Wednesday, March 11, 2009

Accrued interest on Voodoo maths

Accrued interest argues that banks should be given time (by government fiat) to work out of their problems - so that their underlying cash flow keeps them solvent.  My voodoo maths point entirely.  And he does it in the context of GE - where I think Voodoo Maths will do its job.

Any more people on this bandwagon and we would have a movement.




John


Note - an assessment is still required.  Nationalisation after due process.

8 comments:

Anonymous said...

John,
I'm sure that's what the Japanese bureacrats thought too. Look where it got them.

You may be right but if you're wrong, we going to get a zombie banking system and another lost decade.

John Hempton said...

WE have a zombie banking system already.

We have to (a) give them a guarantee and (b) assess them for capital adequacy and (c) nationalise the ones that fail.

Anonymous said...

John,
the Obama administration does not have the stomach to nationalise C and BAC (see Paul Krugman's "The Great Dither").

WFC looks wobbly and their management is rapidly losing street cred with the Street (which bank's management isn't? but at least Dimon tells it like it is)

Anonymous said...

When a corporation guarantees the liabilities of another corporation it is entitled to some business benefit from it. What should the government receive in return for its guarantee of bank liabilities?

Advant Guard said...

I'm with you. Now what do we call our movement?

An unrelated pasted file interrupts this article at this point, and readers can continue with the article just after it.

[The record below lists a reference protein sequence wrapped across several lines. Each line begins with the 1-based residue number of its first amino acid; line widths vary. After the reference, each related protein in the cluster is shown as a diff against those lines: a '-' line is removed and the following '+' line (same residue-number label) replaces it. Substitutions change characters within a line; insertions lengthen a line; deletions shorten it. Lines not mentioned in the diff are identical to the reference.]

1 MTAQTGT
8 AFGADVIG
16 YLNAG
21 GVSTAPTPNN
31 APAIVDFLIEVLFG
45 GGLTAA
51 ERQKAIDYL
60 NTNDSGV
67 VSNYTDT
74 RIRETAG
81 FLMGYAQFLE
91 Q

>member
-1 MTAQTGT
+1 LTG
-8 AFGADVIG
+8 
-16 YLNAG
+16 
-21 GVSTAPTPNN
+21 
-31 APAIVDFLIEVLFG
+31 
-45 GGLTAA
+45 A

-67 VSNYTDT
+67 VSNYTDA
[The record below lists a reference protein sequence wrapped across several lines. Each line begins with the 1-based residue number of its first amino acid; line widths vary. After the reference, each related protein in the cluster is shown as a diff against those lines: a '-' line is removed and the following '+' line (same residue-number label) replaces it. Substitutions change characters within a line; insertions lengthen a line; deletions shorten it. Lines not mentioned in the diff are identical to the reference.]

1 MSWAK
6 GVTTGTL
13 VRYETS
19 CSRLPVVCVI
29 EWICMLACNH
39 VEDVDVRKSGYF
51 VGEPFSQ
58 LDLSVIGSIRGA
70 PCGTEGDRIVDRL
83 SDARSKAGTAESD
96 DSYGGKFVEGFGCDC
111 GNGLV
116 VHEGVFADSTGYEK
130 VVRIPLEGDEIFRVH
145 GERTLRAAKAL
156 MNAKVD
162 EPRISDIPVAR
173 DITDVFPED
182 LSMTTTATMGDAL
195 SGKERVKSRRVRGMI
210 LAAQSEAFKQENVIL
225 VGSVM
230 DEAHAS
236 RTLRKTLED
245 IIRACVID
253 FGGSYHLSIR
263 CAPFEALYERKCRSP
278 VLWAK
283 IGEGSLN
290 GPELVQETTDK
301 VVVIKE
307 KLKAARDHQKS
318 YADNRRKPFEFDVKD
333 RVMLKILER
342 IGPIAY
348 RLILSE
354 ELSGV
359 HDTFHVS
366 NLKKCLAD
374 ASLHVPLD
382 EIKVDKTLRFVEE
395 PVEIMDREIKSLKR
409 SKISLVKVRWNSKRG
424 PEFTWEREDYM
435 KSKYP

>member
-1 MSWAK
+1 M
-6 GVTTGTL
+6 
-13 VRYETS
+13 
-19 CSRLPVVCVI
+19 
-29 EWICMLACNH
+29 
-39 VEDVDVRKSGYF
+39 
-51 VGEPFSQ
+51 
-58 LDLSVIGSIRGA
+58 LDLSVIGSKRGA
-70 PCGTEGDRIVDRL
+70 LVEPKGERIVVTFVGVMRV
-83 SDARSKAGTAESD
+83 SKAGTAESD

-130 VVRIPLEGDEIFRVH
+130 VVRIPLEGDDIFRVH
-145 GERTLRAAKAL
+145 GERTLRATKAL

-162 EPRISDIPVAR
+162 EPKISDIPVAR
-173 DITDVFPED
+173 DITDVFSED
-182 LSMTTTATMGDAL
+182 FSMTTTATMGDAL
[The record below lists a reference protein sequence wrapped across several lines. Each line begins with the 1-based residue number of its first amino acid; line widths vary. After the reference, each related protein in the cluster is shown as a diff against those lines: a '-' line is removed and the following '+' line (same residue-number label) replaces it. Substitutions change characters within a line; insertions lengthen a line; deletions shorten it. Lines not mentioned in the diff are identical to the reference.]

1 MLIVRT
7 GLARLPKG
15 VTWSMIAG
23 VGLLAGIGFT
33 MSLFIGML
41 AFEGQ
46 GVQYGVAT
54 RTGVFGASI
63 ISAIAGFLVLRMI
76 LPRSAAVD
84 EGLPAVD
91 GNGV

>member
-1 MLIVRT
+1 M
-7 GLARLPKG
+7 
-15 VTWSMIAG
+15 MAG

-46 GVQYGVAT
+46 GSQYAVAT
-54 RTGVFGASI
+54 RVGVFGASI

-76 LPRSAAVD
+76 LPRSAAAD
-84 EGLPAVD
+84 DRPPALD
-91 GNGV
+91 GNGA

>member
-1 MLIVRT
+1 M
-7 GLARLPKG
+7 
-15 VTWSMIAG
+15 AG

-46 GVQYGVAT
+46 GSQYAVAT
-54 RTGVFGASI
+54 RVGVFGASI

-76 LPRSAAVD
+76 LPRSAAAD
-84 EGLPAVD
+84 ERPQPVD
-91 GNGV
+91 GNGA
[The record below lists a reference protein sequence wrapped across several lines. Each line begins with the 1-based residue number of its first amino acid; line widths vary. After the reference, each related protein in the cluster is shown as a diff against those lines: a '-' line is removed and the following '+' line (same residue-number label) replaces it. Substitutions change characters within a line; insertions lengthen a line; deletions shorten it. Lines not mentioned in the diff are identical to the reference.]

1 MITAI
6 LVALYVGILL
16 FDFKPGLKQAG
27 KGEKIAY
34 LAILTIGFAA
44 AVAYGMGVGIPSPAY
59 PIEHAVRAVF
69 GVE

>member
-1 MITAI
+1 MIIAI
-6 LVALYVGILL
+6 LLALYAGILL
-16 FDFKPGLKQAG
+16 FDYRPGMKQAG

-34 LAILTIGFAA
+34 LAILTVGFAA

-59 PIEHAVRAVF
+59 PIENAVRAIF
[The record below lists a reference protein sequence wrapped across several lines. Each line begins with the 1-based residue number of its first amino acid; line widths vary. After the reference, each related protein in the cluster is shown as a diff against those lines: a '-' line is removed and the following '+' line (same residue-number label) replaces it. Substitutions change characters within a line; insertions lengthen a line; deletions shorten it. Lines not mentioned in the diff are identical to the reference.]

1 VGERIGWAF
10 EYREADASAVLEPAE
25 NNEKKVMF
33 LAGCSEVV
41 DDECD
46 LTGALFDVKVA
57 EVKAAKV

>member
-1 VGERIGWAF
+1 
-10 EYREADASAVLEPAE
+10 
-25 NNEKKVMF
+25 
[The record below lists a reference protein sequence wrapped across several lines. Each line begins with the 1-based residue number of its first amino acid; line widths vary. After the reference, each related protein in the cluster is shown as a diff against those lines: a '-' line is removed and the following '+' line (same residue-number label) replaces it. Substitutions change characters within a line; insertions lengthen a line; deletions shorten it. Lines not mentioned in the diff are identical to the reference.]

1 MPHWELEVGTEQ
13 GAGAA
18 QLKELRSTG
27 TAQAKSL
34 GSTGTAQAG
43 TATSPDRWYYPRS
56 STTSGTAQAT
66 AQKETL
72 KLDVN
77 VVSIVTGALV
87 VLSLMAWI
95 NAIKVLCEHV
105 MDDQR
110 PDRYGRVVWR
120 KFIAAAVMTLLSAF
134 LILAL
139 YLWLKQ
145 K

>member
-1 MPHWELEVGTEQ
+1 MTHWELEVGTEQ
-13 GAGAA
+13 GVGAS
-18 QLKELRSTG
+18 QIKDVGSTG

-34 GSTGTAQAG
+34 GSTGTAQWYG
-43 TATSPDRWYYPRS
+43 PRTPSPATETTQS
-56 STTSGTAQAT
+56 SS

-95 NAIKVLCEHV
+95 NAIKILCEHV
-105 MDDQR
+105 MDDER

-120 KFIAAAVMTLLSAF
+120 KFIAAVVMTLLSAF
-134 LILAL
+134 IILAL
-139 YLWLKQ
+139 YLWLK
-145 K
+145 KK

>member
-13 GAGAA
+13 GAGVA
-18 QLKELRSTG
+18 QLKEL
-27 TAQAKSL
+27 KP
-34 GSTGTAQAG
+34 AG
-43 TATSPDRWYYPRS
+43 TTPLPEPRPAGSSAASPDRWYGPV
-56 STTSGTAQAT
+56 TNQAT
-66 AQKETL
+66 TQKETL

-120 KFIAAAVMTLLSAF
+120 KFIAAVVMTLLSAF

gaius marius said...

john -- have you seen richard koo's presentation? starting around 38 minutes and slide 11, he notes why fat spreads are insufficient: demand for funds is going to be nil for years to come. he thinks global government capital injections of much larger size will be needed and expanded to all banks and other financial system entities.

Anonymous said...

it would seem at least fair give subordinated bondholders a small haircut -- at the very least don't give them the spread between the bank's cost of funding and the govt's cost of funding after the guarantee is announced -- because that is compensation for risk, and the risk is gone.

John Hempton said...

I was fairly careful here. The recourse I suggested (to the "bank" not the "shareholders") was the same as for FDIC guaranteed banks.

The leverage I allowed was a third of FDIC guaranteed branch deposit institutions - but I would prefer a sliding scale depending on the price the asset is purchased at. Personally I think the 6.5 of the long note is slightly generous.

The problems with looting are similar to banks. You need a level of independence, some force to diversifiy - and a few other protections. But banks will be looted more often than these funds because banks have lots of locations and these funds will be few, centralised and contractually watched.

But - this is NOT a perfect solution by any stretch. None exist here.

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